By NANCY ARMOUR, Associated Press
LONDON (AP) — Gabby Douglas knows how to deliver.
After bobbling and wobbling her way across the balance beam this summer, the bubbly 16-year-old promised she'd get things cleaned up in time for the Olympics.
Sure enough, not only is Douglas in Tuesday night's beam final, it might just get her a third gold medal.
"If I can just do what I did in the all-around finals or team finals, then I'll be good," she said. "I'm going to get a lot of rest, just rest up, and do a lot of therapies and relax my body and hopefully prepare for that."
Uneven bars may be Douglas' signature event — it's her altitude sickness-inducing release moves that earned her that "Flying Squirrel" nickname, after all — but it's balance beam that's made her a star. Her consistency and monster scores on the gymnastics' equivalent of the tight rope were key as the Fierce Five won the team title, the first by the Americans since 1996, and her confident routine two days later gave her the all-around gold, a first for an African-American gymnast.
She's been so good, in fact, that beam, not bars, was considered her best chance for a third gold — even before Monday's lackluster showing in the uneven bars final.
Douglas finished last in the eight-woman final, the excitement and emotion of the previous week finally catching up with her.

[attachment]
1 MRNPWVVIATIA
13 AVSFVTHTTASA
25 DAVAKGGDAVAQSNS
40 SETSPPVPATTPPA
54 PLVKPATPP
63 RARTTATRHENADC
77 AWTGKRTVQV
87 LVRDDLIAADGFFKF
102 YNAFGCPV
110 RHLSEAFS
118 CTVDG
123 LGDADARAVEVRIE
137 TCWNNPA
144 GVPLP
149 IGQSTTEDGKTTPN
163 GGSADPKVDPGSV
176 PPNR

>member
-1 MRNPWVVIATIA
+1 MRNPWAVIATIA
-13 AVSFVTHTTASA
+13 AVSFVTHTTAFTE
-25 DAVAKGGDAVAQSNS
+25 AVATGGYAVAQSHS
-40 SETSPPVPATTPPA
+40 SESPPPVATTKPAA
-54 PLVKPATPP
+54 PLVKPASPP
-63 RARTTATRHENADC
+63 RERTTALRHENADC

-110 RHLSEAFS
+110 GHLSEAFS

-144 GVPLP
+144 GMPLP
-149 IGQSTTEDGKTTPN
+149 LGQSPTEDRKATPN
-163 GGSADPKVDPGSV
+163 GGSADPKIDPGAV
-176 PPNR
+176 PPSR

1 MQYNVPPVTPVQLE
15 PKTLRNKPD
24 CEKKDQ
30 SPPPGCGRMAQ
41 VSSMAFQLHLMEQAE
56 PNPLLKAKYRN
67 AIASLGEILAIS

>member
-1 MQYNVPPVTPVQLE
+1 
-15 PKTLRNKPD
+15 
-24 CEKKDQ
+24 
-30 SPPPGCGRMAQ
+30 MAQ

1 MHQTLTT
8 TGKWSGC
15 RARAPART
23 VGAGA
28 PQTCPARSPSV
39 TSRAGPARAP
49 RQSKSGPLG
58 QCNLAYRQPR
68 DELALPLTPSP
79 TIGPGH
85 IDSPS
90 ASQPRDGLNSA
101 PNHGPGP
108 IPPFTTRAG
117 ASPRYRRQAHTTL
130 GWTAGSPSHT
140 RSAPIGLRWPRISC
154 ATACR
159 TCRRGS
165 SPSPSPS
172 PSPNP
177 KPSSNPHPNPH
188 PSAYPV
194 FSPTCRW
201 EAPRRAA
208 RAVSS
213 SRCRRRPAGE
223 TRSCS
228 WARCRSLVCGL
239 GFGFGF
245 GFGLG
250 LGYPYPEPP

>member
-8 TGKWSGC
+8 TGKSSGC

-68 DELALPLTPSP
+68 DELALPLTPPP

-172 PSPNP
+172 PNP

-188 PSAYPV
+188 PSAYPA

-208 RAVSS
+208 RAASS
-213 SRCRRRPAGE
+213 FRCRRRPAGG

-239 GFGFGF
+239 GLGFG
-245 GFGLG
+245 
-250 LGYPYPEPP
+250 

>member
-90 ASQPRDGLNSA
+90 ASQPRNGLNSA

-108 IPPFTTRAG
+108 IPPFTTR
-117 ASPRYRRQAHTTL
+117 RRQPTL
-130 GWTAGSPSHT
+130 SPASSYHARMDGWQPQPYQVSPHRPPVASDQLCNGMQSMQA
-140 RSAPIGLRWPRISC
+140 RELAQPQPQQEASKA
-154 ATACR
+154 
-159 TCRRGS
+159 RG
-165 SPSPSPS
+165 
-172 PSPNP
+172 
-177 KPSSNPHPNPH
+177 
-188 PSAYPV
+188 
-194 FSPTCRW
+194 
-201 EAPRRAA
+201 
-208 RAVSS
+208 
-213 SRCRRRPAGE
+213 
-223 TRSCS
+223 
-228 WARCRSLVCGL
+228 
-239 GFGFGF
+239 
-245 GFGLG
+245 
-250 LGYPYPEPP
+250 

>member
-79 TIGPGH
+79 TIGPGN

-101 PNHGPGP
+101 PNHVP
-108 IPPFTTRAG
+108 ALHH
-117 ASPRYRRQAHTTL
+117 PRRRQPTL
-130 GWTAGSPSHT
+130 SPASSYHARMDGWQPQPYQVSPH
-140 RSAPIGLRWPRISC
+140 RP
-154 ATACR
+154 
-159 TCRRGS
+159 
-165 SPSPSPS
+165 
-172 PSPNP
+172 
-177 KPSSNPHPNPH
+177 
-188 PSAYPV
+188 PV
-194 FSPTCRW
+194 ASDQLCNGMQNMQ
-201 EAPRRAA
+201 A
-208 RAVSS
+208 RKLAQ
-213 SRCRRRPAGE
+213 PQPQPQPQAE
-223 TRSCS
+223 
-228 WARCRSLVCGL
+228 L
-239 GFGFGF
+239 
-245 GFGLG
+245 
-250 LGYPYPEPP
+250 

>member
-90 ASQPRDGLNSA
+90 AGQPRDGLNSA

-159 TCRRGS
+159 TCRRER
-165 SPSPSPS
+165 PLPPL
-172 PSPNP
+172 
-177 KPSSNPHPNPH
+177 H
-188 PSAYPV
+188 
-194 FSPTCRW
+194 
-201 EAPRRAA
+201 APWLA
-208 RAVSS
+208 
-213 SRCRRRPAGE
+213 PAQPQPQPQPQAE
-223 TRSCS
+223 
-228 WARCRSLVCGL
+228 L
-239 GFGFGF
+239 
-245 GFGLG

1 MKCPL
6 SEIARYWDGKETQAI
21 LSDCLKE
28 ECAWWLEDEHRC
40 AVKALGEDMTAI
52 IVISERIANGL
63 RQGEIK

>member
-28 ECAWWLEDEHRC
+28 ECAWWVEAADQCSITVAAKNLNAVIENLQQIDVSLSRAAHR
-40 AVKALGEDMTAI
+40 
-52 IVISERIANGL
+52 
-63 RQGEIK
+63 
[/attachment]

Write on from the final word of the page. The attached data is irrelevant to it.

"You get toward the end of the Olympics and you get kind of drained," she said. "I wasn't mad at myself for bars finals, even if it wasn't enough for a medal."
A medal on bars was always a long shot for Douglas, let alone another gold one. Eventual medalists Aliya Mustafina, He Kexin and Beth Tweddle have far more difficult routines, and Douglas would have needed to be perfect while they made a slew of mistakes.
Instead, her routine Monday lacked its usual electricity, and she stalled as she pirouetted on the high bar. It was the briefest of hesitations, and she quickly recovered. But she needed every last decimal point she could get, and that cost her a bunch.
A step on her dismount didn't help and, after politely smiling at the judges, she quickly walked off the podium and headed straight for the sidelines and her gym bag. Her score of 14.900 was the lowest in the field.
"I've got two gold medals. Overall that's very good," Douglas said. "I made a mistake and could have fought harder."
No one will ever say that about Mustafina and Tweddle, whose gold and bronze medals were as much a testament to their grit and determination as to their dazzling athletic skills.
Mustafina's gold came less than 18 months after she blew out her knee, an injury so serious it made her question whether she'd even be able to compete here, let alone show the class and elegance that once made her the world's most fearsome gymnast. Tweddle finally won the Olympic medal that had eluded her for so many years, including a heartbreak four years ago that nearly broke her spirit.
"I tried to say it didn't matter if I didn't medal, but I've got every other title to my name," Tweddle said. "I can now say I would have been devastated walking away with no medal. I am going to sleep easy tonight."